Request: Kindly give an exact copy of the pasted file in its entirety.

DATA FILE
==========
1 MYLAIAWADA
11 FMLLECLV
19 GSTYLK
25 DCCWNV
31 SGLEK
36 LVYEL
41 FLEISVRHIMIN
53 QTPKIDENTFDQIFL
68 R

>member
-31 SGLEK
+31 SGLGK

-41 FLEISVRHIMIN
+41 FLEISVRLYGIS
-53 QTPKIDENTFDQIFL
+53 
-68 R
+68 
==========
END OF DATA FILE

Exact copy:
1 MYLAIAWADA
11 FMLLECLV
19 GSTYLK
25 DCCWNV
31 SGLEK
36 LVYEL
41 FLEISVRHIMIN
53 QTPKIDENTFDQIFL
68 R

>member
-31 SGLEK
+31 SGLGK

-41 FLEISVRHIMIN
+41 FLEISVRLYGIS
-53 QTPKIDENTFDQIFL
+53 
-68 R
+68 